Here's What You Need to Remember: The Raptor derives its agility in no small part from its excellent thrust ratio and 2D thrust vectoring nozzle, granting increased maneuverability in pitch movements.
Over twenty years after its introduction, the F-22 Raptor remains one of the most agile fighters in the U.S. Air Force (USAF) roster.
A short clip, taken from an F-22 demonstration team practice session earlier this year, captures the maneuverability of the F-22 in stunning detail.
The clip opens with the pilot and demo team commander, Major Joshua Gunderson, in the midst of a power loop, followed by a series of rapid rolls and spins.
The choreography is remarkably tight, but what really sets this video apart is how beautifully shot it is; a consistently high frame rate and superb stabilization work convey Gunderson’s movements with such fluidity that they almost appear computer-generated. Rest assured, the footage is quite real and comes courtesy of photographer Mark Fingar, who also posted a video of Gunderson performing a Herbst Maneuver later that week. Fingar’s Instagram page is saturated with similarly high-quality aerobatics content.
Designed with a dual focus on stealth and super-maneuverability, the F-22 phased out the aging McDonnell Douglas F-15 Eagle in 2006 to become a mainstay of American aerobatics. The Raptor derives its agility in no small part from its excellent thrust ratio and 2D thrust vectoring nozzle, granting increased maneuverability in pitch movements. In keeping with its stealthy frame, the F-22 does not utilize 3D thrust vectoring—a type of nozzle design that enables engine thrust in all directions as opposed to only up and down. Though a major boon to maneuverability, 3D thrust vectoring requires a round, relatively exposed exhaust system that compromises observability and makes for a less potent stealth solution.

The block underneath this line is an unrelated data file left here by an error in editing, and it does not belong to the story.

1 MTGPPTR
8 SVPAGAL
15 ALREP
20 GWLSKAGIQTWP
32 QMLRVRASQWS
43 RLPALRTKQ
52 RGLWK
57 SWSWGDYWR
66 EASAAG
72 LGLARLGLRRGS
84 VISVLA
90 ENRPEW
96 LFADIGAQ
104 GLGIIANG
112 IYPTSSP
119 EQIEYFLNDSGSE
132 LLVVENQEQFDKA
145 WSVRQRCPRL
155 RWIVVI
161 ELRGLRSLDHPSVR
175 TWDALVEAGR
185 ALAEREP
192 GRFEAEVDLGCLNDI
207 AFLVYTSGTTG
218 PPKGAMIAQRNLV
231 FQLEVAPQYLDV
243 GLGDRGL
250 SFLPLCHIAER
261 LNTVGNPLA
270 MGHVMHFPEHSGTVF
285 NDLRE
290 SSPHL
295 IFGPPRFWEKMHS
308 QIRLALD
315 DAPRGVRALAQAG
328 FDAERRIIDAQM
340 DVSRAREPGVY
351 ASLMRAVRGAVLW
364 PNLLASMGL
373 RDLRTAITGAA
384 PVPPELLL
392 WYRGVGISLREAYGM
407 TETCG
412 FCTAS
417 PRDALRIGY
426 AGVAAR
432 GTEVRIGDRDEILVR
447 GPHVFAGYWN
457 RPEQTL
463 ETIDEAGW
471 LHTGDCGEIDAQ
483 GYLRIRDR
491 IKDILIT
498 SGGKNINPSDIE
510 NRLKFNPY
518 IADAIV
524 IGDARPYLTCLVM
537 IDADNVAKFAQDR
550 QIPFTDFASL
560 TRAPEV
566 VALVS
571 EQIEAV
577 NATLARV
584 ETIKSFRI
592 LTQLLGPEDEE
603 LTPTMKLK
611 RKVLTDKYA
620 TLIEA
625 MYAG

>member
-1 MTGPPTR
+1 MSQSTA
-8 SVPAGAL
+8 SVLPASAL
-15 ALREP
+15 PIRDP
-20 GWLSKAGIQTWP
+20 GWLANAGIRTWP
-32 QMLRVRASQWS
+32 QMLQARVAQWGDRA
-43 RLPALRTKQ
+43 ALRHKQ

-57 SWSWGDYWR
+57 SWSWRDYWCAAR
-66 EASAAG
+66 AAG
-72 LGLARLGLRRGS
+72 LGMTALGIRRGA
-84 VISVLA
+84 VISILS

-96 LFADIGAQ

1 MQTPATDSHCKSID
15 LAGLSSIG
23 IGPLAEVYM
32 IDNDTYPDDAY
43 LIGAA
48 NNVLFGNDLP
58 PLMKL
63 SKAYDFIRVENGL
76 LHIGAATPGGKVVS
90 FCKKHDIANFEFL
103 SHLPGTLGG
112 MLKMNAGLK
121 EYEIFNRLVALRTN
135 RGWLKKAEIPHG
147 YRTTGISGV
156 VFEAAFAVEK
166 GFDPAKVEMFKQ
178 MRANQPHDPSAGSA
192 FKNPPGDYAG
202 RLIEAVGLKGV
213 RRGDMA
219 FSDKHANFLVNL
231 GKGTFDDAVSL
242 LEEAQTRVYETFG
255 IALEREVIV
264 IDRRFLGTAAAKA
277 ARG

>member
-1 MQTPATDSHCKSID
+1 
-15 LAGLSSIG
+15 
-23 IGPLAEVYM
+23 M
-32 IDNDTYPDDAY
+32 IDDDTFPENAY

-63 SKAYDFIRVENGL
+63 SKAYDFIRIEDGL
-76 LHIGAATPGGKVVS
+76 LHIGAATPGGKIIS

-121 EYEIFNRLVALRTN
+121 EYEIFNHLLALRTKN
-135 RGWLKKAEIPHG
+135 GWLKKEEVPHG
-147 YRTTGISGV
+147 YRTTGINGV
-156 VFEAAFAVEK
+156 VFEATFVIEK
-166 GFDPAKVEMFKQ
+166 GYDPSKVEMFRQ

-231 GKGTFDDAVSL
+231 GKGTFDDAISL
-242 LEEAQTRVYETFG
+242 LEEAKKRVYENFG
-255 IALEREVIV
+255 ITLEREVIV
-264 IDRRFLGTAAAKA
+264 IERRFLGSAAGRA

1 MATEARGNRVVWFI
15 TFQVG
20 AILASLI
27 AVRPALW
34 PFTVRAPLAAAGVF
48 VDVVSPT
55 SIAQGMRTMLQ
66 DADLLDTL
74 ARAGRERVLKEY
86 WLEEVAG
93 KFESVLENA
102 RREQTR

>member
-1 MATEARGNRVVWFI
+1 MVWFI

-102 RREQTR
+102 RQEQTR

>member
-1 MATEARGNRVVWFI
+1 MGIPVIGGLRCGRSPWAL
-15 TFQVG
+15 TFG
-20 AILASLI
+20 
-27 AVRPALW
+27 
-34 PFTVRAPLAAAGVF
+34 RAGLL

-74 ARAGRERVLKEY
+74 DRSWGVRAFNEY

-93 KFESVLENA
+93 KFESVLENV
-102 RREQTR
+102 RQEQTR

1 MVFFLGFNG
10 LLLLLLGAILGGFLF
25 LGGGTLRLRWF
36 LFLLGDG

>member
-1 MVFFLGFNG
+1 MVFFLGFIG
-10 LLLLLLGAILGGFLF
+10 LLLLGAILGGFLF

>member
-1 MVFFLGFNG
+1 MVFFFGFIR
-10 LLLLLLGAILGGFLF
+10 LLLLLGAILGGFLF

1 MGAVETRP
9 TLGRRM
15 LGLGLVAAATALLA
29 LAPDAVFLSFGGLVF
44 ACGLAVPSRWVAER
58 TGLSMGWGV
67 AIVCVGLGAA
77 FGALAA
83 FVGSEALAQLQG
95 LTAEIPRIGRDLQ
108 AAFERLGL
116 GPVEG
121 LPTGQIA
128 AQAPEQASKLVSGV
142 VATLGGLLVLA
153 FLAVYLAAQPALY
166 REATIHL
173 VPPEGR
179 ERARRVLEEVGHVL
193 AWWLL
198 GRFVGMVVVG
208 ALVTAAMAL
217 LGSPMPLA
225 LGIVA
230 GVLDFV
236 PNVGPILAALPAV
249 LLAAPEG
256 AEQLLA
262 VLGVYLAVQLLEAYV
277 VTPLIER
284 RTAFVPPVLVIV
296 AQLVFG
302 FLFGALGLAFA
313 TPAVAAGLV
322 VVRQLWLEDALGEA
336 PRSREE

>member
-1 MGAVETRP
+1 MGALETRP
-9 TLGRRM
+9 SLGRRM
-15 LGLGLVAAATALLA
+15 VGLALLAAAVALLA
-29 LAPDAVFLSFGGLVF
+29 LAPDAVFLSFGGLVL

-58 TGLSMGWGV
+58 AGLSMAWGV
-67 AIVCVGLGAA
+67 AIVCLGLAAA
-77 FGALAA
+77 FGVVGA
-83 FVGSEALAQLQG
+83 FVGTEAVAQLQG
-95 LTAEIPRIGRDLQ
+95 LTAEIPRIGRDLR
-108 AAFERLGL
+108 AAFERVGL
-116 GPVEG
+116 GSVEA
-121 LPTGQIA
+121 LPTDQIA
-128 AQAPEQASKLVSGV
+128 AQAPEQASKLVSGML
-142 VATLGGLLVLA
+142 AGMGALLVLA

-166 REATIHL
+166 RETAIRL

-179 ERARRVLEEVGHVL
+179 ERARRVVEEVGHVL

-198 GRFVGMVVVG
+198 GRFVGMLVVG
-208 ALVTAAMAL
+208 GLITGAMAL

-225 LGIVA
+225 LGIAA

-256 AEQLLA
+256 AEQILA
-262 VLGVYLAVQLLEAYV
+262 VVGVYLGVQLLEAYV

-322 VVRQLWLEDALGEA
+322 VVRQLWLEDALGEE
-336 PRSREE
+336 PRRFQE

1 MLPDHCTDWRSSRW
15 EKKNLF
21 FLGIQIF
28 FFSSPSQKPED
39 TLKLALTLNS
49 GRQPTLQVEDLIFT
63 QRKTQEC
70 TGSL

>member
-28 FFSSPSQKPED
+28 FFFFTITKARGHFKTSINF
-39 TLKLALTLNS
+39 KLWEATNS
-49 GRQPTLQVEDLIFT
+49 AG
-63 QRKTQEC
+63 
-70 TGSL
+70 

As explained by F-22 program director Orlando Sanchez Jr, the crucial ingredient behind the F-22’s maneuverability is the interaction between its sophisticated control system and its two Pratt & Whitney F119-PW-100 turbofan engines:
“The power of those engines, coupled with a thrust vectoring system that is part of the flight controls, give the F-22 a tremendous amount of maneuverability. It helps the aircraft get above the speed of sound and then sustain that speed. This provides a tactical advantage because minutes can matter getting from point A to point B,” Sanchez noted in a recent interview.
There is little question that the F-22’s large suite of maneuverability-informed design decisions makes it truly shine in an airshow format, but the Raptor has distinguished itself as a no less potent—even if quite expensive—candidate for high-intensity interception, escort, and combat sortie missions. USAF plans on flying the F-22 well into the 2060’s, though not without a suite of armament and sensor upgrades to be rolled out over the coming years. These updates include, but are not limited to, LINK 16 integration to facilitate real-time “collaborative targeting” and the addition of AIM-120D Medium-Range Air-to-Air Missiles.
The 14-person strong F-22 demonstration team is stationed at Langley Air Force Base in Virginia, and has been led by Gunderson since January of this year. The demo team made waves across the defense news sphere in 2019 with a viral video showing the inside of the F-22 cockpit in unprecedented detail.
The team’s 2020 performance schedule, current as of July 16, can be found here.
Mark Episkopos is a frequent contributor to The National Interest and serves as research assistant at the Center for the National Interest. Mark is also a PhD student in History at American University.